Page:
In R-users.com you can see all the R jobs that are currently available.

    R-users Resumes

    R-users also has a resume section which features CVs from over 300 R users. You can submit your resume (as a “job seeker”) or browse the resumes for free.

    (you may also look at previous R jobs posts ).

    Source:: R News

    Hamiltonian tails

    By xi’an

    (This article was first published on R – Xi’an’s Og, and kindly contributed to R-bloggers)

    “We demonstrate HMC’s sensitivity to these parameters by sampling from a bivariate Gaussian with correlation coefficient 0.99. We consider three settings (ε,L) = {(0.16; 40); (0.16; 50); (0.15; 50)}” Ziyu Wang, Shakir Mohamed, and Nando De Freitas. 2013

    In an experiment with my PhD student Changye Wu (who wrote all R codes used below), we looked back at a strange feature in an 2013 ICML paper by Wang, Mohamed, and De Freitas. Namely, a rather poor performance of an Hamiltonian Monte Carlo (leapfrog) algorithm on a two-dimensional strongly correlated Gaussian target, for very specific values of the parameters (ε,L) of the algorithm.

    The Gaussian target associated with this sample stands right in the middle of the two clouds, as identified by Wang et al. And the leapfrog integration path for (ε,L)=(0.15,50)

    keeps jumping between the two ridges (or tails) , with no stop in the middle. Changing ever so slightly (ε,L) to (ε,L)=(0.16,40) does not modify the path very much

    but the HMC output is quite different since the cloud then sits right on top of the target

    with no clear explanation except for a sort of periodicity in the leapfrog sequence associated with the velocity generated at the start of the code. Looking at the Hamiltonian values for (ε,L)=(0.15,50)

    and for (ε,L)=(0.16,40)

    does not help, except to point at a sequence located far in the tails of this Hamiltonian, surprisingly varying when supposed to be constant. At first, we thought the large value of ε was to blame but much smaller values still return poor convergence performances. As below for (ε,L)=(0.01,450)

    To leave a comment for the author, please follow the link and comment on their blog: R – Xi’an’s Og.

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    Source:: R News

    Continuous deployment of package documentation with pkgdown and Travis CI

    By filip Schouwenaars

    (This article was first published on DataCamp Community – r programming, and kindly contributed to R-bloggers)

    The problem

    pkgdown is an R package that can create a beautifully looking website for your own R package. Built and maintained by Hadley Wickham and his gang of prolific contributors, this package can parse the documentation files and vignettes for your package and builds a website from them with a single command: build_site(). This is what such a pkgdown-generated website looks like in action.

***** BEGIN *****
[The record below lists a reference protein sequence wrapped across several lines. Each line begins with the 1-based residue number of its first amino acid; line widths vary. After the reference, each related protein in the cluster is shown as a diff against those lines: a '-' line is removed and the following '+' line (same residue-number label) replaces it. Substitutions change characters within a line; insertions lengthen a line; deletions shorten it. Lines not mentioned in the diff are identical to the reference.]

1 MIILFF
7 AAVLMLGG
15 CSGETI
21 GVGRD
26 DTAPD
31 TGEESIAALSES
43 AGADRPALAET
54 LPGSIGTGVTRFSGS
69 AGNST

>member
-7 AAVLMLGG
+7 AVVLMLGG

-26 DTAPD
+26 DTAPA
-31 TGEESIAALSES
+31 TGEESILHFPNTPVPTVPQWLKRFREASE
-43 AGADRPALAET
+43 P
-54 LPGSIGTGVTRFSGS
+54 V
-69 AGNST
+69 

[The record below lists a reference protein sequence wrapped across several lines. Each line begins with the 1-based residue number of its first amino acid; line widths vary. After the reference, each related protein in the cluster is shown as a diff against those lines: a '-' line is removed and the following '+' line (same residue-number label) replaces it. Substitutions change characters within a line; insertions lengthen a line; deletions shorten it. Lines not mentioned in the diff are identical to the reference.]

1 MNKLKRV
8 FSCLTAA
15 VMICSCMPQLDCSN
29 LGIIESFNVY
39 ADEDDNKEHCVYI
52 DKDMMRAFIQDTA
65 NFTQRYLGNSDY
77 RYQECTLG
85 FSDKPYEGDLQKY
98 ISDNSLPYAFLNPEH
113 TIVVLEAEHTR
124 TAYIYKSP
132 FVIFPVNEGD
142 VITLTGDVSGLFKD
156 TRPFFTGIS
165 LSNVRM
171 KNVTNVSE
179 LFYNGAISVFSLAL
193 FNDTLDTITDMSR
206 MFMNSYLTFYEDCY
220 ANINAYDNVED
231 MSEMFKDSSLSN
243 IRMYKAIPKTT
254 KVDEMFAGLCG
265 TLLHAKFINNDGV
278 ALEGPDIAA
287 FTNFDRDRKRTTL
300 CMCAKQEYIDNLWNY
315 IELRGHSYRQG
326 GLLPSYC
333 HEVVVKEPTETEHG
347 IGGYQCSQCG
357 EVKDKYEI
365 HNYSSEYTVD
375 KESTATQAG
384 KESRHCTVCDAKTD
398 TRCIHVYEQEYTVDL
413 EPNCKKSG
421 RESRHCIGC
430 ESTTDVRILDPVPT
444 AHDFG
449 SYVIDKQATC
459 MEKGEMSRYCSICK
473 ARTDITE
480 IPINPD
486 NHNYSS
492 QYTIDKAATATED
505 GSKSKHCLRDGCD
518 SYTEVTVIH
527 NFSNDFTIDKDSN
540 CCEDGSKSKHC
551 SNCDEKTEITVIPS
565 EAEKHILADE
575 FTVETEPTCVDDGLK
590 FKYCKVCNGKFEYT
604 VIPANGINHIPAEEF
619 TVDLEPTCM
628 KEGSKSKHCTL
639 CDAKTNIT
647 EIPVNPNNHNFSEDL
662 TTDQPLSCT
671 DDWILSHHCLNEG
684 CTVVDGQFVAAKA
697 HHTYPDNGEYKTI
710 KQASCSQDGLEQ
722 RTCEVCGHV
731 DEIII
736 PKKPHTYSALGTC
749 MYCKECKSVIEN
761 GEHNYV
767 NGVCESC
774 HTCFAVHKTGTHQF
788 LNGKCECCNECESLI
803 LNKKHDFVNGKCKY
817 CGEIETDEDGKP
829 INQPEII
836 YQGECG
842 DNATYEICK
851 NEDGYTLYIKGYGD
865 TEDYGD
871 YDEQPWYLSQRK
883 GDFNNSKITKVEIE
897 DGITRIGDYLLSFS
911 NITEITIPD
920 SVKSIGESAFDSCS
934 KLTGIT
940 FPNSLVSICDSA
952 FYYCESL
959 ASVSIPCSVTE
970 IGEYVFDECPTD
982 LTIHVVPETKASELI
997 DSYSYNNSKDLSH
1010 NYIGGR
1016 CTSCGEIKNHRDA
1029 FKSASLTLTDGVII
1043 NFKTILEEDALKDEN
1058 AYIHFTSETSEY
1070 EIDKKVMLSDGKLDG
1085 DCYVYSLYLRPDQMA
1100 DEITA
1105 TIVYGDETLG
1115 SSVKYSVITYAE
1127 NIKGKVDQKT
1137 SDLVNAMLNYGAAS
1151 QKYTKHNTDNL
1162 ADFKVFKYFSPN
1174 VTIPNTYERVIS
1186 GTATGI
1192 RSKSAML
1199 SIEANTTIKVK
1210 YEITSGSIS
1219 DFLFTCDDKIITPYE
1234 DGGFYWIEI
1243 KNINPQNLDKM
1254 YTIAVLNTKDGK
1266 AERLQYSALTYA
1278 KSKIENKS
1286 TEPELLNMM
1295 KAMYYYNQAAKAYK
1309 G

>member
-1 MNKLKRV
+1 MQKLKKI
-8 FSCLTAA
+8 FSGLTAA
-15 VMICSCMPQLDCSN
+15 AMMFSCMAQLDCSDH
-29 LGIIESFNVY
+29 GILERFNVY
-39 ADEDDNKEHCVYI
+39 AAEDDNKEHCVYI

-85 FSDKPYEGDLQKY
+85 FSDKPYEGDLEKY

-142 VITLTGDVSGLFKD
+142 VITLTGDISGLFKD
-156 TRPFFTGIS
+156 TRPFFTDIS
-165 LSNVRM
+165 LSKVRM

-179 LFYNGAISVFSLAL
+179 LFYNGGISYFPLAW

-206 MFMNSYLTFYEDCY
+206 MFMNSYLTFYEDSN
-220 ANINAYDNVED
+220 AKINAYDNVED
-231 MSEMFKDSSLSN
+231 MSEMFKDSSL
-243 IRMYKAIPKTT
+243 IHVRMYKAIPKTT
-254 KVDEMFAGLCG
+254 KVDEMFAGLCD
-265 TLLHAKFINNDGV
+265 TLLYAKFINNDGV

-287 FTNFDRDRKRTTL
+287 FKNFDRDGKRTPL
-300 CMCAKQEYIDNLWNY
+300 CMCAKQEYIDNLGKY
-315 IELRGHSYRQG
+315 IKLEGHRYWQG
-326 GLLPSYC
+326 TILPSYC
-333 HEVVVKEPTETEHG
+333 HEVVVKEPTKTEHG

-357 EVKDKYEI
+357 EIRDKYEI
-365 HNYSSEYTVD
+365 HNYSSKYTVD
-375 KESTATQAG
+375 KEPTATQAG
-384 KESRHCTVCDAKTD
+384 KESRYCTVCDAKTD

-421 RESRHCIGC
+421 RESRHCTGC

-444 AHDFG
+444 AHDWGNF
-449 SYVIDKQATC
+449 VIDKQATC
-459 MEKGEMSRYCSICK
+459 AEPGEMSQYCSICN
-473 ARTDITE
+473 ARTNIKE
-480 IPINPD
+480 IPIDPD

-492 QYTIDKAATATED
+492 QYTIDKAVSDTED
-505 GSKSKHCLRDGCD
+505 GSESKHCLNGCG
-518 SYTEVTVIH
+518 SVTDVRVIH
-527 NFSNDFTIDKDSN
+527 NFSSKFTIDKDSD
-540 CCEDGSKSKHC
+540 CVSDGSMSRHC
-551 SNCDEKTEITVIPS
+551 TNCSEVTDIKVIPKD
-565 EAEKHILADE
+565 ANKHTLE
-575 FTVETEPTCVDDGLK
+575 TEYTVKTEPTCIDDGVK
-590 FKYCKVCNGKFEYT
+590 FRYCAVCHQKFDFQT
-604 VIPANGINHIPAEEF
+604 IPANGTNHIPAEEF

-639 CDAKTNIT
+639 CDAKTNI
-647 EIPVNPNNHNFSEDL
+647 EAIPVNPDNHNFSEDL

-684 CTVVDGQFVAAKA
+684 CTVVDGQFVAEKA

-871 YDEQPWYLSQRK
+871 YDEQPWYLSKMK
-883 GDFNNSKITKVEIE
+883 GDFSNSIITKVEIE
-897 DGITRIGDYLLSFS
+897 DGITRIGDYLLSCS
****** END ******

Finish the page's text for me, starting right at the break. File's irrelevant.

The html files that pkgdown generated are stored in a docs folder. If your source code is hosted on GitHub, you just have to commit this folder to GitHub, navigate to the Settings panel of your GitHub repo and enable GitHub pages to host the docs folder at https://.github.io/. It’s remarkably easy and a great first step. In fact, this is how the pkgdown-built website for pkgdown itself is hosted.

    Although it’s an elegant flow, there are some issues with this approach. First, you’re committing files that were automatically generated even though the source required to build them is already stored in the package. In general, it’s not good practice to commit automatically generated files to your repo. What if you update your documentation, and commit the changes without rerendering the pkgdown website locally? Your repo files will be out of sync, and the pkgdown website will not reflect the latest changes. Second, there is no easy way to control when you release your documentation. Maybe you want to work off of the master branch, but you don’t want to update the docs until you’ve done a CRAN release and corresponding GitHub release. With the ad-hoc approach of committing the docs folder, this would be tedious.

    The solution

    There’s a quick fix for these concerns though, and that is to use Travis CI. Travis CI is a continuous integration tool that is free for open-source projects. When configured properly, Travis will pick up on any changes you make to your repo. For R packages, Travis is typically used to automatically run the battery of unit tests and check if the package builds on several previous versions of R, among other things. But that’s not all; Travis is also capable of doing deployments. In this case, I’ll show you how you can set up Travis so it automatically builds the pkgdown website for you, and commits the web files to the gh-pages branch, which is then subsequently used by GitHub to host your package website. To see how it’s set up for a R package in production check out the testwhat package on GitHub, which we use at DataCamp to grade student submissions and give useful feedback. In this tutorial, I will set up pkgdown for the tutorial package, another one of DataCamp’s open-source projects to make your blogs interactive.